Many women are not aware that their chances of developing gum disease increase during pregnancy, though some women are more susceptible than others depending on their hormone levels.
A further change during pregnancy is bleeding gums, caused by a build up of plaque. Hormonal changes during pregnancy make women more prone to inflammation and bleeding, also known as pregnancy gingivitis or gum disease.
What should I do about this during my pregnancy?
You should try to visit your dentist every 5 or 6 weeks to have check-ups – this will help address any more serious developments such as periodontitis. Your dentist will asses the health of your teeth and advise you on how often to come in – every patient is different.
Keeping your teeth healthy from home during pregnancy:
- Brushing for at least two minutes a day, twice a day.
- Use fluoride toothpaste to brush your teeth – this has more effectiveness than regular toothpaste.
- Use a small-headed toothbrush to make sure you reach all of the difficult areas of the mouth – is you have a small mouth, these are particularly good, as it is difficult to reach tough spots with a large toothbrush.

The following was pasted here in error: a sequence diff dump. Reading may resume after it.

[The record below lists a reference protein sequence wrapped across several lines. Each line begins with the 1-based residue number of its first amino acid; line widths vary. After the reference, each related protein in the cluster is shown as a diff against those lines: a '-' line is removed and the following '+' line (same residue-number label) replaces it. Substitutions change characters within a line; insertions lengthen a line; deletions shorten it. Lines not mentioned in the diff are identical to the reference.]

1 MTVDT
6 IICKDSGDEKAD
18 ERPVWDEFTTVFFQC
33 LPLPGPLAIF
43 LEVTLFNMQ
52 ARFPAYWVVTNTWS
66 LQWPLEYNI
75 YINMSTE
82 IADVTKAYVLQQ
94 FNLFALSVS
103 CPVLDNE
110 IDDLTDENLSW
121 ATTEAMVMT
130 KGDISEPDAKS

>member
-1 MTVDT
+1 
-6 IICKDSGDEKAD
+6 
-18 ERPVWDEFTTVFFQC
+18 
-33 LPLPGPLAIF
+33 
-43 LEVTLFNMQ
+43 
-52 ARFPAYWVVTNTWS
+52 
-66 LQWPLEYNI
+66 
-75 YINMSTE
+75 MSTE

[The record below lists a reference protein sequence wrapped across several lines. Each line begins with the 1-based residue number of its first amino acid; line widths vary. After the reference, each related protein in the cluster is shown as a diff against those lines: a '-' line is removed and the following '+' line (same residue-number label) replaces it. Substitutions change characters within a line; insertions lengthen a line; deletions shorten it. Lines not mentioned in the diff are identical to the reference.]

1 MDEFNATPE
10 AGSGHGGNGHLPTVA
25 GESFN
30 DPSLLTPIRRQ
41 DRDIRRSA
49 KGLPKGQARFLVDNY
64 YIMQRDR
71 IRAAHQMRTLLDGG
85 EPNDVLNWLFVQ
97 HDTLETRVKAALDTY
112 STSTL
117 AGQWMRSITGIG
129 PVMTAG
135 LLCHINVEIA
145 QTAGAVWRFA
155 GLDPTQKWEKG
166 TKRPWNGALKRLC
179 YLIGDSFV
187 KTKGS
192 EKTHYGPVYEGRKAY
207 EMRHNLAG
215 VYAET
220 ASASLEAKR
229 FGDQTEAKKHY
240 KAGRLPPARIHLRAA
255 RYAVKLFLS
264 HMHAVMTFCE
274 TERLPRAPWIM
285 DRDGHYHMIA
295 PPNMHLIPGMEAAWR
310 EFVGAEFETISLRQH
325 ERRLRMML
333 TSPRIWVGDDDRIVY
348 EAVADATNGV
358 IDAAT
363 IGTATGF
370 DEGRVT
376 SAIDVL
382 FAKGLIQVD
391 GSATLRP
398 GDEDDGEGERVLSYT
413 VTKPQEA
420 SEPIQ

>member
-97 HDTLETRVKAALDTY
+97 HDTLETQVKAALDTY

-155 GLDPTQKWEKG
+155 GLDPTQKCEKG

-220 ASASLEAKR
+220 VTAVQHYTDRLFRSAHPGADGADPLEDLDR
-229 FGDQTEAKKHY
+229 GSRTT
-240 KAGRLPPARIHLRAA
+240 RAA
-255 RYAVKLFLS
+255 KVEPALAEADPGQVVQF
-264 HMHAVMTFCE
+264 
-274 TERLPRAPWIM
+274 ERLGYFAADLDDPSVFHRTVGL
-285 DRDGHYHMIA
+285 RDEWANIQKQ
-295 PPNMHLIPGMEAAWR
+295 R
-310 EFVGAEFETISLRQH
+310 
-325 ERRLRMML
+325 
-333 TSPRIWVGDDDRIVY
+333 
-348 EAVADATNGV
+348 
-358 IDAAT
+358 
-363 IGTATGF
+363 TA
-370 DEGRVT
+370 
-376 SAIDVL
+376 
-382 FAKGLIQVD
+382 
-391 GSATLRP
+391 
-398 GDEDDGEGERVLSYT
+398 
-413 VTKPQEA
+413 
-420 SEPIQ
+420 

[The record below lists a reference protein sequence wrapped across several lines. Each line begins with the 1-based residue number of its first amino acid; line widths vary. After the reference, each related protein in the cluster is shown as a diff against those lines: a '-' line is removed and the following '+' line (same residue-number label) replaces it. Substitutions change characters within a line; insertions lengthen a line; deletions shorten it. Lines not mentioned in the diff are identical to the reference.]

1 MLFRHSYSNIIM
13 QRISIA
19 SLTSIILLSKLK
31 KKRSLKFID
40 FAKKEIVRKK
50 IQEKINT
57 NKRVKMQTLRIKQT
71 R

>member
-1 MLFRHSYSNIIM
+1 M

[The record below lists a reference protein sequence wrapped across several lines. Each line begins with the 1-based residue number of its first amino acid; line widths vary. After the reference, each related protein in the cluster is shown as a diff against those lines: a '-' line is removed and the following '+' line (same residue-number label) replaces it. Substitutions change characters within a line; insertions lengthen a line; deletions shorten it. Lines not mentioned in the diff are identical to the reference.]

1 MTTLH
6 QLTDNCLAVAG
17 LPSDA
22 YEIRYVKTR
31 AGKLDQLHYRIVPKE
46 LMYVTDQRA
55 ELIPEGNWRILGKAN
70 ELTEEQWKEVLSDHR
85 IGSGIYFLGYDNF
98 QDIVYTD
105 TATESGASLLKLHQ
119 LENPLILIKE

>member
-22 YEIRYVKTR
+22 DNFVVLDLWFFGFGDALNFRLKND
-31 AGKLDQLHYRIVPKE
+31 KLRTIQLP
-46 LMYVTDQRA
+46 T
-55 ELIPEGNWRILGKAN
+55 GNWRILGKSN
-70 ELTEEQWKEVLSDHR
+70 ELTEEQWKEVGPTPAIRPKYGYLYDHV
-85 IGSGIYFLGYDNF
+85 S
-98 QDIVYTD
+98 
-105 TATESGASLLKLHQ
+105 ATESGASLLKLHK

- Avoid sugary and carbonated drinks that will wear away the enamel coating on your teeth this is what protects against tooth decay and during pregnancy this is far more vulnerable to damage.
- Avoid mouthwash that contains alcohol.
- Avoid smoking as this can make gum disease gravely worse.
If you suffer from morning sickness be sure to rinse your mouth with still water as the acid in your vomit can severely harm your tooth enamel. If you are sick, do not brush your teeth immediately afterwards as they will be softened by the acid in your vomit.
We know that gum disease during pregnancy an be a stressful affair and our team here at Paul Lowe understand this and will offer the support you need.
There are dental treatments to avoid during pregnancy
Make sure you notify your dentist that you are pregnant as treatments such as replacement fillings and the removal of amalgam fillings should be delayed until after pregnancy.
If you would like to arrange a consultation to discuss your dental health during your pregnancy, please do not hesitate to contact us here at Paul Lowe.